Asked how he would classify his family’s Judaism, Marc Kligman said, “Labels are tough. We consider ourselves to be observant, religious Jews. The people that we pray with and the customs that we follow are Chabad, which is part of the Hassidic movement.”

The family’s Jewish community has been mostly supportive of Elie Kligman in his pursuit. “The people that we’ve known have always known we’ve been doing this for a long time,” he said. “The support from everybody has been positive, they come to games, they ask me about games.”

Marc Kligman said not everyone is on board, however. “I think those who don’t understand maybe think this is nonsense, that kids should be studying to become rabbis and teach at yeshivas,” he said. “But most of the Chabad rabbis realize that there are things that Elie and myself can do through the medium of baseball, and what we accomplish to try to bring people closer to Torah and Judaism, that they can’t.

“We’ve had many people reach out to us and ask for Elie to speak to schools, religious day schools, to communities. They’re just all very inspired that here’s a religious Jewish boy with a Jewish first name, Jewish last name, playing baseball, and he’s not compromising, not letting it get in the way. To the vast amount of very observant Jews that’s very inspirational, especially to young kids.”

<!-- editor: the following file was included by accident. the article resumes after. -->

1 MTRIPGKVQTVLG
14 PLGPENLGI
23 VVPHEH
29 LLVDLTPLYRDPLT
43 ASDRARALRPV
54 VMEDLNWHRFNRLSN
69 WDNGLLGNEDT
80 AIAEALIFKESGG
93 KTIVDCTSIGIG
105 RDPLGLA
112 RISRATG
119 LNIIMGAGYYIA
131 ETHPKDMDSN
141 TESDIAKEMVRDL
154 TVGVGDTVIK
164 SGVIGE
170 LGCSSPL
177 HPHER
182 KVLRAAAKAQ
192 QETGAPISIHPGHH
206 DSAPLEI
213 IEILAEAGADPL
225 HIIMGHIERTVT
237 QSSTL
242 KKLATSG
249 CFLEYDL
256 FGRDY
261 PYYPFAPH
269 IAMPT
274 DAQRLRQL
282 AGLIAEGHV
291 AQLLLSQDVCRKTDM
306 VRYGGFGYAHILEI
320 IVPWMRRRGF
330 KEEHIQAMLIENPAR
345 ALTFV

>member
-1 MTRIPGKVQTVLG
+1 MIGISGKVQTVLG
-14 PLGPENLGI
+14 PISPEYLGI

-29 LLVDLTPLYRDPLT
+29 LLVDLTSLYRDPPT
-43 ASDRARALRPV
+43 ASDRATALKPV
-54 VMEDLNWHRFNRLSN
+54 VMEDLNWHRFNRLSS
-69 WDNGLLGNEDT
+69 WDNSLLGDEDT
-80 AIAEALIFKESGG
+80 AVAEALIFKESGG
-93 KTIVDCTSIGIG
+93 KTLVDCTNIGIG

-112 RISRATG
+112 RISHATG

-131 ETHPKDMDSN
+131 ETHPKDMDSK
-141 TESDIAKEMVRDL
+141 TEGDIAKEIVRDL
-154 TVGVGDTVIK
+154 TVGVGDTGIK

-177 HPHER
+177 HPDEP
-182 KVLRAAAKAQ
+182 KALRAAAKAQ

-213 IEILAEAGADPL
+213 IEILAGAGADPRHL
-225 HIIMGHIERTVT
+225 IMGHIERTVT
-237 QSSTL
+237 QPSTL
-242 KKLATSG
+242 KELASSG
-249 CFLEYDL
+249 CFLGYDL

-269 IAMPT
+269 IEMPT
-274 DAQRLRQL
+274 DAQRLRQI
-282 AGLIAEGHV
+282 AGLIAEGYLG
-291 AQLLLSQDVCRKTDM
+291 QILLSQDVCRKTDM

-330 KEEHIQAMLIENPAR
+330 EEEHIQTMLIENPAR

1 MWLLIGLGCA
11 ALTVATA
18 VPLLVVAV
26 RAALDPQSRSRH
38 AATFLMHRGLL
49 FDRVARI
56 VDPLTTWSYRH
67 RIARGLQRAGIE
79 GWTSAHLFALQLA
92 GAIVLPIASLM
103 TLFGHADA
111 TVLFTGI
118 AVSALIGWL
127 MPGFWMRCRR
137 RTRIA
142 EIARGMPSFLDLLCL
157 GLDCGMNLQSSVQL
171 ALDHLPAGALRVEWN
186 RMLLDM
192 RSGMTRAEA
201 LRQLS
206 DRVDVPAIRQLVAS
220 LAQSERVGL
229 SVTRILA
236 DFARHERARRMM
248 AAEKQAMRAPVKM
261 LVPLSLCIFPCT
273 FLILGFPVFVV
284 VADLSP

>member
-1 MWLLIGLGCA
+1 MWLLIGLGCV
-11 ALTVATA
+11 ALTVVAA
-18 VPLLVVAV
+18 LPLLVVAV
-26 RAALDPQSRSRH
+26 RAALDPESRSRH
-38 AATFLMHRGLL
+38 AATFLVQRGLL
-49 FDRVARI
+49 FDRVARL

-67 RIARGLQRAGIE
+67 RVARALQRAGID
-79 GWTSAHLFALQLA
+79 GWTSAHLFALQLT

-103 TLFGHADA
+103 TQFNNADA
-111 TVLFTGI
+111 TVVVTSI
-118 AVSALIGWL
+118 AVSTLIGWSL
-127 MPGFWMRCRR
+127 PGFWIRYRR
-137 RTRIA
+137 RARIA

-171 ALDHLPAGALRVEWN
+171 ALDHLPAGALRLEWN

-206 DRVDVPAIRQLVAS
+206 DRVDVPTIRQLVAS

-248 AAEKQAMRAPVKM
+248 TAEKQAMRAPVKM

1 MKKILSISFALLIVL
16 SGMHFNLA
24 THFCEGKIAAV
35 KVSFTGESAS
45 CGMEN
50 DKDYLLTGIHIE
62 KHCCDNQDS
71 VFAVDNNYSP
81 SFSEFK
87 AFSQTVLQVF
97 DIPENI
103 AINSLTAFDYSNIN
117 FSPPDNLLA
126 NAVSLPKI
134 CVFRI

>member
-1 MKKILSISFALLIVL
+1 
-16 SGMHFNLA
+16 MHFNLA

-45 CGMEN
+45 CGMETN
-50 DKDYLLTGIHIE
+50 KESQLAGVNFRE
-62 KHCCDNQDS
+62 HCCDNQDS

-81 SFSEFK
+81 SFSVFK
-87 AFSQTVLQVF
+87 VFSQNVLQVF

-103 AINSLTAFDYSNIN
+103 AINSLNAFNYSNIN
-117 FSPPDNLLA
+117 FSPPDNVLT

It only takes one team to make this story happen, Marc Kligman said, noting however that half the pro teams won’t even bother to look at a high school catcher. “It takes so long to develop a catcher. Organizations want them to go to college and figure it all out and come out more mature at 21. But the other organizations are potentially interested because they want to mold them at a young age the way they want them to turn out.”

“I think Carlos Ruiz, the longtime Philadelphia Phillies catcher who caught four no-hitters, who happened to be a client of mine, was a big influence on Elie,” Marc Kligman said. “That’s maybe where he got his love for catching. To be a good catcher you really have to love it, it’s too hard of a position.”

For now, Elie Kligman said he will play any position a team wants, as long as it gets him to the big leagues. He’ll be playing in showcases and tournaments after his high school season, and there’s a chance he could be working out with players from Team Israel next month and in July. Someday he’d like to play for the Jewish state’s squad.

Marc Kligman recalled a conversation he had with his son a few years ago.
“He said I’m ready for it. I want to see if we can make it work,” Marc Kligman said. “God first, being observant, religious, understanding the world is created for service to God, and to make the world a better place. Why can’t baseball and being observant coexist?”

By midsummer, Kligman will know which path he will take, college or the minor leagues.

Source: Excerpted and adapted from an article by Rob Charry at (3 May 2021). See there for several photos and a video of Kligman in action.

See also the nice NIAA (Nevada Interscholastic Athletics Association) video interview of Elie Kligman.